BlackBerry PlayBook review
RIM is taking on the tablet market with its enterprise-focused PlayBook, but just how could it transform your business? We take a look in our extensive review.
If you're an existing BlackBerry Torch/Blackberry 6 OS user, the UI will seem familiar. There are tabs along the bottom of the home screen including All apps, Favorites, Media and Bridge. You just tap on any of these to bring up a fuller app listing.
What's more unusual is the incorporation of the touch sensitive bezel into the multitouch gestures. If you're in an app, swipe upwards from the bottom bezel to launch your other apps from a tray along the bottom of the screen. Along the top of the screen, you'll find minimised windows for all your currently open apps to close one tap the close button or swipe the app window upwards.
Swipe in from either the left or right bezel to switch to another open app directly. Swipe down the top bezel to see either the system-wide settings menu or the settings for your current app, if applicable. It can take a little while to get used to these gestures, but you soon become very accustomed to them. We never found ourselves accidentally activating the gestures.
The big disadvantage of not having a physical home button is that there's no easy way to quit an app if it freezes and the touch sensitive bezel becomes unresponsive. Aside from rebooting the entire tablet using the small, fiddly power button, that is.
Multitasking is managed through the home screen. When you head to the home screen from any application, the page you're in will minimise and line up with any other open apps. Each of these is a live view, so if you're watching a video, it will continue to play even if the app isn't filling the whole screen. Swiping between them is speedy, but does slow down if the apps you have open are memory intensive.
Apart from this hiccup, the PlayBook feels smooth and fast thanks to its 1GB of RAM, a 1GHz dual-core processor and 16GB of storage for apps, media and files. That should be plenty for the average user.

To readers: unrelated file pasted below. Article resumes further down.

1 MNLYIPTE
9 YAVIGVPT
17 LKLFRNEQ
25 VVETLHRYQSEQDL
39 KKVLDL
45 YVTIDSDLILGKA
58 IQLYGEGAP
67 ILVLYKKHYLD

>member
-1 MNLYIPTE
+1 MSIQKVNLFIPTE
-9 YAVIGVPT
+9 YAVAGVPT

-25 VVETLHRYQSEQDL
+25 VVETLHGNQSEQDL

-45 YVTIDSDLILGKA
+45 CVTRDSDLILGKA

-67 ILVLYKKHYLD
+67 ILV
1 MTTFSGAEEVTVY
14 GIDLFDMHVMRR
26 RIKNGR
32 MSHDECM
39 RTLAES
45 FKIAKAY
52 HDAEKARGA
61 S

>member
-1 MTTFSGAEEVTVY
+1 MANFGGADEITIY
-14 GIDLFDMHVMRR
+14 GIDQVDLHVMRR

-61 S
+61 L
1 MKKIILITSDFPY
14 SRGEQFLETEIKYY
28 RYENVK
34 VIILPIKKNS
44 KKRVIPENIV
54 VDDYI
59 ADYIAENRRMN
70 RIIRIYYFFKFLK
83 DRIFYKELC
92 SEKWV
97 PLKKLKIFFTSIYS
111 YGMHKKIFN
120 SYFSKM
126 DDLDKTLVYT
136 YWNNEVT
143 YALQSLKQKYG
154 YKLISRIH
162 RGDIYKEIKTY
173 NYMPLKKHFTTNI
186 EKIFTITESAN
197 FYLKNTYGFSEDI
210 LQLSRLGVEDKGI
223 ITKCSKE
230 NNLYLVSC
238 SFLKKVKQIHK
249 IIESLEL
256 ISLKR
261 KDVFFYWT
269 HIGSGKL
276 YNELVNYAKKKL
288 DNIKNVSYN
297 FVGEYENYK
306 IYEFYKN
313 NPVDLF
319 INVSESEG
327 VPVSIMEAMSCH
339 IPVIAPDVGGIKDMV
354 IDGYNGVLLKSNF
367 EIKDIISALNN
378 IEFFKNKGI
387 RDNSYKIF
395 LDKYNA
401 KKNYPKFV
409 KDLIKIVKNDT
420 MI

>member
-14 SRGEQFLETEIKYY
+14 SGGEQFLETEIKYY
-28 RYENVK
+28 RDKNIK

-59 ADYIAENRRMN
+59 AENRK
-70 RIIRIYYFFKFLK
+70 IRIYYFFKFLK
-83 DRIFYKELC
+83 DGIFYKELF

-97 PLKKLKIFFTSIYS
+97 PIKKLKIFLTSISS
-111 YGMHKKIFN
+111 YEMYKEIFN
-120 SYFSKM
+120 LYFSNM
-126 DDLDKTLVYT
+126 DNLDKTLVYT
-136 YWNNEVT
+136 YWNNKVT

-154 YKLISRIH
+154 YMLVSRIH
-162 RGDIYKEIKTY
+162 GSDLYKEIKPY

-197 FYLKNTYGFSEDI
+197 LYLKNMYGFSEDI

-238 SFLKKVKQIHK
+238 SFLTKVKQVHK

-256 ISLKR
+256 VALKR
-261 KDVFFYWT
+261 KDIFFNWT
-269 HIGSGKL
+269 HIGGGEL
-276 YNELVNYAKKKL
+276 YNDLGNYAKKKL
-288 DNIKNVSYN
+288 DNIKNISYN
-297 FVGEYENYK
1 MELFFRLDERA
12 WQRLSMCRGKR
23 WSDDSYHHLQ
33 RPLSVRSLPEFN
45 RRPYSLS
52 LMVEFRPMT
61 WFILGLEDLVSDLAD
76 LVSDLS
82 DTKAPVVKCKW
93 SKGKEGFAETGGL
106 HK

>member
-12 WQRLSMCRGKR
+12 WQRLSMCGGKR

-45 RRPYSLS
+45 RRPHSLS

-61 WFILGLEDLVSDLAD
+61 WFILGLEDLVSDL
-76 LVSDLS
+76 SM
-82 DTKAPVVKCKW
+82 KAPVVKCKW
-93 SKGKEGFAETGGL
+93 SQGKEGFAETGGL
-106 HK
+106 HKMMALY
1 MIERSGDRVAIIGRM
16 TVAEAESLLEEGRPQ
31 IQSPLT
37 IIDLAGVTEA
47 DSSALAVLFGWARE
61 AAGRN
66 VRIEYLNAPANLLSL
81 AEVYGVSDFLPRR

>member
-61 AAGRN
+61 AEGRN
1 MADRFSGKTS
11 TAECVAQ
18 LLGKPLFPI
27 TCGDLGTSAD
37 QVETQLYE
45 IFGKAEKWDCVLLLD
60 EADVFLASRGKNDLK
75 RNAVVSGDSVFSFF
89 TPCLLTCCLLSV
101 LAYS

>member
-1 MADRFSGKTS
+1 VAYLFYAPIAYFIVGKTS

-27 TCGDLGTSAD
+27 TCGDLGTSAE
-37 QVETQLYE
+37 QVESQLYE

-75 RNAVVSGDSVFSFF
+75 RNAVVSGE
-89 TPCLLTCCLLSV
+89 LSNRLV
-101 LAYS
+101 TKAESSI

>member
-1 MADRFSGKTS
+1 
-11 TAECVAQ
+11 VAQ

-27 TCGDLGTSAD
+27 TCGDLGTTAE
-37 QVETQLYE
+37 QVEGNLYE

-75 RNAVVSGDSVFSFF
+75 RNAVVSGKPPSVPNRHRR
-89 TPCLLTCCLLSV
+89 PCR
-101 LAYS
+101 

We found apps ran much faster than on similar-specced tablets. We did have a couple of blank screen moments, however, but these were easily rectified by returning to the home screen and closing the offending app.
At the time of review, we found third-party application availability to be a little scarce.
The preinstalled browser on the PlayBook is one of the best we've used on a tablet. Although the small screen can make some text appear small, it's easy to pinch to zoom in and the rest of the experience itself is seamless.
For starters, everything renders as it does on a desktop and it's fast. You can add any number of tabs, which all have a live view, just like the multitasking live tiles. The tabs are all ordered underneath the top toolbar just swipe down from the top bezel or tap the toolbar button to see them all.
The presence of Adobe Flash Player means the PlayBook's browser can access many websites that are off-limits to the iPad. Unfortunately, while some Flash videos played back smoothly, others dropped so many frames that they became unwatchable slide shows, including some of the videos on IT PRO. The online Flash-based apps we tried ran more smoothly, but some were still very sluggish.
At the time of review, we found third-party application availability to be a little scarce. App World has been revamped to fit on the Playbook's larger screen, allowing you to quickly find the app you're looking for, but there are noticeably fewer apps in this store in comparison to the iPad App Store.
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